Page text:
I'm currently researching the relationship between Moise's Theorem (Every closed $3$-manifold has a triangulation) and other properties of manifolds. In particular, I'm trying to learn about the fundamental domain of a manifold and I want to know where I can find a formal definition online (or a reference to a popular book that would be in most university libraries, the one book that I heard does have it is "A textbook of topology" by Seifert, but my university does not have the book).

Let $\mathcal{M}$ be a topological space satisfying the conditions to be a topological $n$-manifold (locally euclidean, Hausdorff, second countable). From what I understand, if we have some group action $G(\phi)$ on $\mathcal{M}$, then the fundamental domain of $\mathcal{M}$ is some set of points from $\mathcal{M}$ such that the orbits of that set of points covers all of $\mathcal{M}$ (let me know if this is incorrect).

In the context of closed $3$-manifolds, I also want to have that $\mathcal{M}$ has a maximal smooth atlas $\mathcal{A}$ (for every two coordinate charts in the domain of $\mathcal{M}$, the transition map between these charts is a diffeomorphism). Given that Moise's Theorem permits that there is an essentially unique piece-wise linear structure, how can I learn about the correlation between this linear structure and the fundamental domain of $\mathcal{M}$? I can't come up with any connections, but for motivations to do with Theoretical Physics, I suspect that the structure guaranteed by Moise's Theorem and the fundamental domain are related (I won't digress).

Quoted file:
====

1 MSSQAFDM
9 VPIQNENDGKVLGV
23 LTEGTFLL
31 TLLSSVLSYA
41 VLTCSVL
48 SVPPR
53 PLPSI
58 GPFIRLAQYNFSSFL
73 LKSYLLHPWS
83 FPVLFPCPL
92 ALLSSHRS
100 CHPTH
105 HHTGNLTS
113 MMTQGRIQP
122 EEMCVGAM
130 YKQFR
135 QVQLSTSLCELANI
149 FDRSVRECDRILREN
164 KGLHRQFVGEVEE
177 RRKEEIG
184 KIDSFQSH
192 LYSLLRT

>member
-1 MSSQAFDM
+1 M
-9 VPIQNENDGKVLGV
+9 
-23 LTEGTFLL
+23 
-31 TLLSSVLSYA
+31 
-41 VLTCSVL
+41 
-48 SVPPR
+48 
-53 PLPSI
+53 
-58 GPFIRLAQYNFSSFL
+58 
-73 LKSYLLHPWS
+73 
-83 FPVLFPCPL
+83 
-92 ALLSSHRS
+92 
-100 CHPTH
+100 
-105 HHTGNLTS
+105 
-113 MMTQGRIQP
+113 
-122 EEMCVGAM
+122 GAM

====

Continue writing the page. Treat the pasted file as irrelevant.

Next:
Essentially, my question is two-fold:

1) Where can I find a reference that discusses (In some technical detail) the fundamental domain of a manifold, and maybe in particular a $3$-manifold?

2) Is there any connection between Moise's Theorem for $3$-manifolds and the fundamental domain of a $3$-manifold? That is to say, can some technique such barycentric subdivison or something else generate one from the other? I'm looking for something of that flavour.

anysmooth $n$-manifold has a triangulation. The content of Moise's theorem is that a naked $3$-manifold (without any smooth structure) can be given an essentially unique triangulation. $\endgroup$